Since flawless diamonds can be wildly more expensive, it’s recommended to buy an imperfect one anyway if the price is right. Opt for a VS1 (Very Slight Inclusions) or better rating for a diamond with marks that are barely noticeable.  


C For Carat Weight

Diamond carat size chart comparison
Diamond carat weight chart comparison


Carats might be the most well-known of the 4 Cs. They’re determined by a diamond’s physical weight measured by metric carat (worth 200 milligrams). Many jewelers will price their stones per this standard.

Even if a diamond appears larger to your eye, you should weigh it to ensure that its shape isn’t fooling you As mentioned earlier, oval is one of the shapes that looks larger than it is. The marquise and emerald styles have the same effect. Essentially, it’s stone’s table cut that can change our perception of its carats. 

The 1-carat diamond is a popular standard that many companies try to reach because they can sell it for a higher price. Some companies will sell a 0.9-carat stone for a few thousand dollars less just because it doesn’t hit that mark! The difference is usually unnoticeable. A popular rule of thumb is that adjusting by 0.2 carats is required to make a real difference. 

Yet, it’s important to note that you shouldn’t take what your jeweler says at face-value. Look into getting a diamond evaluation report from a 3rd party to determine if your prospective new ring or watch is as perfect as they say. There are major institutions across continents to grade your diamonds, such as the Diamond High Council (HRD), and the International Gemological Institute (IGI).

Once you’ve determined the worth of the individual stone, you can turn an eye to its design.


Long-gone, unique designs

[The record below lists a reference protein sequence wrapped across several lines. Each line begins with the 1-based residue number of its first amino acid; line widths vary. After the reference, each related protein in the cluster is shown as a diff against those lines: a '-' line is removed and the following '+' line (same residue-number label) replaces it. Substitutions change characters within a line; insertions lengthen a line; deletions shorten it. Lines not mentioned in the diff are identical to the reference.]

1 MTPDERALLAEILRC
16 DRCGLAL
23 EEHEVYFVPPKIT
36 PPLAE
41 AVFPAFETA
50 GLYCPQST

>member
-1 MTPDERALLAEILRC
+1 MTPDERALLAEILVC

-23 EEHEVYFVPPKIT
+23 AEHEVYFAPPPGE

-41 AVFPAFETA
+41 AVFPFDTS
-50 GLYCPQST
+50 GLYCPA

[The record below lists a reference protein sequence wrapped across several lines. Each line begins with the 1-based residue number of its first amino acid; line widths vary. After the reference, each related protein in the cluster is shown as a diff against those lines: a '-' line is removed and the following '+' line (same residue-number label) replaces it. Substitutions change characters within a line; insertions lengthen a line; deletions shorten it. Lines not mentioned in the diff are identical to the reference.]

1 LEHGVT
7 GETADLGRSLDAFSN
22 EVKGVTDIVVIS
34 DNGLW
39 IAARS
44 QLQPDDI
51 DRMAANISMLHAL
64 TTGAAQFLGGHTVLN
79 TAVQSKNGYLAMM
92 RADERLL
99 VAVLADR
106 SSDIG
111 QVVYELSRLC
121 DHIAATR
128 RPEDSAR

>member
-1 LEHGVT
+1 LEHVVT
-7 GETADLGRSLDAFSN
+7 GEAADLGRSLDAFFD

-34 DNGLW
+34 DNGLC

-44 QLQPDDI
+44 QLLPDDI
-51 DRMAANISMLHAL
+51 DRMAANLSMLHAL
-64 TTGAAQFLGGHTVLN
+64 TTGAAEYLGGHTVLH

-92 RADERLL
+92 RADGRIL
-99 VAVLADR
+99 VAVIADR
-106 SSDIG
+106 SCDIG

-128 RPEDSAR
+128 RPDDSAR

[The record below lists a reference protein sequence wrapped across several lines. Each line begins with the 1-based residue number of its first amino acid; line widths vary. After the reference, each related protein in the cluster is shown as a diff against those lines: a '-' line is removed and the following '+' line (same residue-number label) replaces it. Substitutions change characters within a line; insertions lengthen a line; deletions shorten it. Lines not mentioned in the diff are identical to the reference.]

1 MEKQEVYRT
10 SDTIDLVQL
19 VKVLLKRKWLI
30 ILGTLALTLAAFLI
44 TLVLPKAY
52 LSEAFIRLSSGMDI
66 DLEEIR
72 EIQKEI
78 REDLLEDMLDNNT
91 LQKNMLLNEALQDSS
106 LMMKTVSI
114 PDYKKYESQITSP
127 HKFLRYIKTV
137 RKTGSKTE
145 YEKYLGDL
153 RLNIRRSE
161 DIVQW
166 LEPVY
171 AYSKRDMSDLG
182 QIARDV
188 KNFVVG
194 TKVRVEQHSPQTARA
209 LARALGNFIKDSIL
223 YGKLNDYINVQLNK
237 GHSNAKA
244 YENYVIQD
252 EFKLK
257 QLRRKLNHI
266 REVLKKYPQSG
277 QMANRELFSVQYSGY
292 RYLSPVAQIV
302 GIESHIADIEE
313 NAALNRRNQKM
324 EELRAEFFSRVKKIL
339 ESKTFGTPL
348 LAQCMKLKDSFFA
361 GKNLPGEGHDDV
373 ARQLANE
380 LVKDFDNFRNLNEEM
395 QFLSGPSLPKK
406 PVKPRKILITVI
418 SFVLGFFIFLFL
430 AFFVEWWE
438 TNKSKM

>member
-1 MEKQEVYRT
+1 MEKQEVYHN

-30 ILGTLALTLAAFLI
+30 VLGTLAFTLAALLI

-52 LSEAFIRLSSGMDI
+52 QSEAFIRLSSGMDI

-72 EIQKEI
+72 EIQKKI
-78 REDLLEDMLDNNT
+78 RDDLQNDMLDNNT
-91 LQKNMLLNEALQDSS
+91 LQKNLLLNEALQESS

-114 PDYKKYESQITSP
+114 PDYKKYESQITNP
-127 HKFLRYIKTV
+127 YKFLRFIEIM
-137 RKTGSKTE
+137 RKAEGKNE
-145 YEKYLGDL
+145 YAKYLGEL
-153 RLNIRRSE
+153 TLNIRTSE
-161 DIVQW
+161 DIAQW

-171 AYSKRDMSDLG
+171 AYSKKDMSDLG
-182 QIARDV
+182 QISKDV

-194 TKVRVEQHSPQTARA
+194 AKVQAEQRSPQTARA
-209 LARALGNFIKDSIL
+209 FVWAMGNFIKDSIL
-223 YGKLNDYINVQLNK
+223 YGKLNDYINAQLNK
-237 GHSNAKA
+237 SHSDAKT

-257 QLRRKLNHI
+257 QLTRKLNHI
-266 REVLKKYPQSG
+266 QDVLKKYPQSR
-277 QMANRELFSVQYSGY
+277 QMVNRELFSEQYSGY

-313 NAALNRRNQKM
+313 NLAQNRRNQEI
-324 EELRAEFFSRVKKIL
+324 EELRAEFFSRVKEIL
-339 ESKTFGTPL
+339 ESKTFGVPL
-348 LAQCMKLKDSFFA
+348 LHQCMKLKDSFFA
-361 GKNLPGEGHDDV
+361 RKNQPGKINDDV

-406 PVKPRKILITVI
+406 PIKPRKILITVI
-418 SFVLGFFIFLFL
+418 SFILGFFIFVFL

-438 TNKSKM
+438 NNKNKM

Panthère De Cartier: The Emblem Of The Maison, Cartier, 1920 design
Panthère De Cartier: The Emblem Of The Maison, Cartier, 1920 design


If you’re shopping for jewels from Sotheby’s or Christie’s, look for historical styles that aren’t as common anymore.

One example is Georgian jewelry, which is very rare. Jewelry from this era, which lasted from 1714-1830s, were tailored to the gem’s shape instead of vice versa. This was because they didn’t have the technology to cut the stones as precisely as we do today. Themes in their designs also often featured flowers, bows, and lace. 

Another more recent goldmine for jewels comes from the Art Deco period in the early 1900s. Auction House Christie’s has noted that original art deco earrings are hard to find. Keep an eye out for lavish, creative designs made for Hollywood stars in the 30s if you believe more is more. 

Some of the most valuable gems are those attached to a story. The Hope Diamond is one of the most valuable examples in existence. It carries a 45.52-carat blue diamond at the center and is worth about $350 million. However, it’s rumored to be cursed due to the belief that the French merchant, Jean-Baptise Tavernier, stole it from a Hindu statue. Since then, the untimely deaths of many of those who had the gem went down to earn it an ominous reputation.


The Hope diamond
The Hope diamond


Signature designs by major brands can also be very valuable. Take Wallis Simpson’s Cartier panther bracelet, for example.  Wallis Simpson is famous for having an affair with England’s King Edward VIII. When the royal family didn’t allow him to marry her, he chose to abdicate from the throne in 1936. Her bracelet’s beauty matched the grandeur of this scandal; it was a panther encrusted entirely in diamonds and onyx. About 7 decades later, it was sold for about $7 million at auction.

However, you don’t have to sweat the style as much as the stones that make it up. Jewelry is more than the sum of its parts, but its parts can make or break overall durability and dazzle. Still, the next time you find a beautiful gem, you may want to ask your jeweler where it falls on the 4 Cs scale, and if it has a story too.  

Author Image

By Jacqueline MartinezBA English WritingJacqueline Martinez graduated with her BA in English (Writing & Rhetoric, to be fancy) in 2019. During her time in college, she worked in a Miami-based art gallery. She has attended major art fairs like Art Basel and Art Miami, recording new exhibitions and art trends in her articles. In 2018, she studied abroad in France, where she learned about art history in some of the world’s major museums. Since graduating, she has aimed to keep learning while passing on her experiences to those who are novices like she once was.